# How to ride faster uphill with indoor training: what Coach Luca Bianchini thinks about it

**Going fast uphill** is one of the goals of many cycling, mountain bike and triathlon enthusiasts. The recent lockdown has presented many concerns to all athletes struggling to both keep fit and not lose all the hard work done until the end of February. In the run-up to phase 2, one of the most frequently asked question was: **“Will I be able to go uphill as fast as before”?**

My answer, short and reassuring, has always been: “Of course, actually, you will go faster”! **“But how can I go fast uphill if I don’t pedal uphill”?** More often than not was the reply! At this point, I want to share some principles of Physics by providing a detailed answer.

Let’s assume we have an athlete weighing 70 kg and a 7 kg bicycle with an additional 2.2 kg of weight between clothes and water bottles. Uphill, at a speed of 30 km/h, we estimate about 195 Watts. These Watts are used to overcome the resistances (front section, friction and slope being the main ones) and to maintain speed. **At the same speed** (30 km/h) – with a gradient of 1% – we must supply 261 Watts; at 2% 327 Watts, at 3% 293 Watts. If we want to keep the power constant of about 200 Watts, we must adjust the speed: with a gradient of 1% we will go 26 km/h, 2% 23 km/h, 3% 19.5 km/h. As we can see from these simple calculations, **for the same wattage the speed must necessarily change**. As previously stated, the three main factors that influence the forward movement are:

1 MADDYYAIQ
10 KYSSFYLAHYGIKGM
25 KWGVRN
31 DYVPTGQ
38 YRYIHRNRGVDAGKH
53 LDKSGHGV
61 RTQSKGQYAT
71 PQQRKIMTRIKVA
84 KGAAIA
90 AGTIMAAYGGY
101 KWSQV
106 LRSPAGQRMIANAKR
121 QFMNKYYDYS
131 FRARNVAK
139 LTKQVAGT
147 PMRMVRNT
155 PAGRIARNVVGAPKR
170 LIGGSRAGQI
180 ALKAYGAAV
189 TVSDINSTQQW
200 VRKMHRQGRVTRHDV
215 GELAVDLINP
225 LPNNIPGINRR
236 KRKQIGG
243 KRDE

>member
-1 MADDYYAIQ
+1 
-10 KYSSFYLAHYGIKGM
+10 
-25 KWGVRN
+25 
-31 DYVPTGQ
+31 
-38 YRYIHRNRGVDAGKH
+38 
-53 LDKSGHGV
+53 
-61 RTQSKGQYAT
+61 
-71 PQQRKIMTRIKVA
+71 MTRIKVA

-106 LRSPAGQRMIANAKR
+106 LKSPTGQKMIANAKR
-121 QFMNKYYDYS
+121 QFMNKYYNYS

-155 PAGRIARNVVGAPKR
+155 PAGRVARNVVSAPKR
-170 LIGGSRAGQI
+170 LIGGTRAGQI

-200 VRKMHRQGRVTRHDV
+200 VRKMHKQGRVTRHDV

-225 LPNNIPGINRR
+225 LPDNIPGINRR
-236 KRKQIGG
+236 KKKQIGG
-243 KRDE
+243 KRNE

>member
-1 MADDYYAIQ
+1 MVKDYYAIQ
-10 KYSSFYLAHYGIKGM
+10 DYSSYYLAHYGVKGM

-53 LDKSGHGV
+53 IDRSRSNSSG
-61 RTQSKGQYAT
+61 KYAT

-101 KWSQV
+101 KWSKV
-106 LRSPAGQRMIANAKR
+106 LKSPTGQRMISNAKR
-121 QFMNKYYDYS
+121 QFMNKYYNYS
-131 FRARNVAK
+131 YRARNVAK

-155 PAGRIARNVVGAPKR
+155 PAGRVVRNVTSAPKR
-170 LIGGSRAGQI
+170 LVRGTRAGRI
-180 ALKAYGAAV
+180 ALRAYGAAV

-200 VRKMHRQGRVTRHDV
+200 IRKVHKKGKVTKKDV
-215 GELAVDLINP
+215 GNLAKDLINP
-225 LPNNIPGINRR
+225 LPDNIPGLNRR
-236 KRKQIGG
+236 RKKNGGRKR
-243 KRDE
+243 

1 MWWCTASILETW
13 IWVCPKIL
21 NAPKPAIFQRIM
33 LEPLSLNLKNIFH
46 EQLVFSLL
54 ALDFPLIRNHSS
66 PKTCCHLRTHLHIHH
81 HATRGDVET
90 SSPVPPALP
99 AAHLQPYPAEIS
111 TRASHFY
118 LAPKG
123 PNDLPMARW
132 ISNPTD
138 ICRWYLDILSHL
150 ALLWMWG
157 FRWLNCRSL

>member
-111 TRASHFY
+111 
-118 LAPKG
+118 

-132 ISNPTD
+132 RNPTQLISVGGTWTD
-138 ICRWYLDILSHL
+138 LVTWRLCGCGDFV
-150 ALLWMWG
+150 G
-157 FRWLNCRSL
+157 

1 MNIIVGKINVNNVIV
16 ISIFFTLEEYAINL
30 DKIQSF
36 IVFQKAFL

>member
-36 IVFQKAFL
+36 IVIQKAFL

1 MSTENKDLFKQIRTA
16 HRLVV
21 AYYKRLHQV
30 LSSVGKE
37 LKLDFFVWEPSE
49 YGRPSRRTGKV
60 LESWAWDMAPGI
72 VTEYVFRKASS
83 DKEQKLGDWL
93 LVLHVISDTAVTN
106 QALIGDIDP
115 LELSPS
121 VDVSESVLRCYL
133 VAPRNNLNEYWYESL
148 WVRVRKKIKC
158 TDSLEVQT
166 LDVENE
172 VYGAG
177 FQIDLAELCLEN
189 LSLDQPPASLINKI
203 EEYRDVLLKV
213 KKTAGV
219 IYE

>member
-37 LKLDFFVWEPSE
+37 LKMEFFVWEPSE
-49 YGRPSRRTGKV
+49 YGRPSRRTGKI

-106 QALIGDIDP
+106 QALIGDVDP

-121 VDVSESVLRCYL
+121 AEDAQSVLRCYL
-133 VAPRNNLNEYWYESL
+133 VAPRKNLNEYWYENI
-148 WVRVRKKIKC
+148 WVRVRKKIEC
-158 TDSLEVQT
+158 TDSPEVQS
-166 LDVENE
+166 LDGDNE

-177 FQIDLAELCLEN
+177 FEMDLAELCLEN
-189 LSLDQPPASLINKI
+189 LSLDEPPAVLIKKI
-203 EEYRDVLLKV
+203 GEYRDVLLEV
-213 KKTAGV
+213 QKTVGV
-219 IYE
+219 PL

*a) front section (also called drag), which increases proportionally to the speed;
b) force of gravity (which increases as the slope increases);
c) friction such as that generated by old bearings, deflated wheels or a dirty chain. *

In the following table I summarized the numbers shown above with the addition of the *gravity* and *drag* factors.

Slope
(%) |
Speed
(Km/h) |
Power
(Watt) |
Gravity
(% of the total) |
Drag
(% of the total) |
Other
(% of the total) |

0 % | 30 | 195 | 0 | 81 | 19 |

1 % | 26 | 191 | 30 | 54 | 16 |

2 % | 23 | 200 | 50 | 36 | 14 |

3 % | 19,5 | 194 | 65 | 23 | 12 |

As you can see, as the slope increases, the influence of gravity increases, while the *drag* decreases as speed decreases. The 3% gradient is an easily cycled climb for many cyclists. I used the weight of same person (plus gear) as an example, as we know the overall weight of the “cyclist-bicycle-clothes” system affects the weight/power ratio.

Now, going back to the initial question **“how to go faster uphill”**, there are many recommendations that can be found online, from technical tips to training with various repetitions. However, all these tips have one thing in common: **to go fast uphill you need to increase your threshold power**.

In normal conditions, in fact, we would do a long uphill at the intensity of the fondo medio, which we know is around 80% of our FTP. If we take our cyclist as an example, he should have a threshold of about 250 Watts. Using a bit of logical reasoning, if we increase the power of the anaerobic threshold by 5%, we go to 262 Watts, which is 210 Watts at 80%. In terms of speed, we are at 20.5 km/h at 3%, that is 1 kilometer per hour more compared to the previous condition. **We have improved!**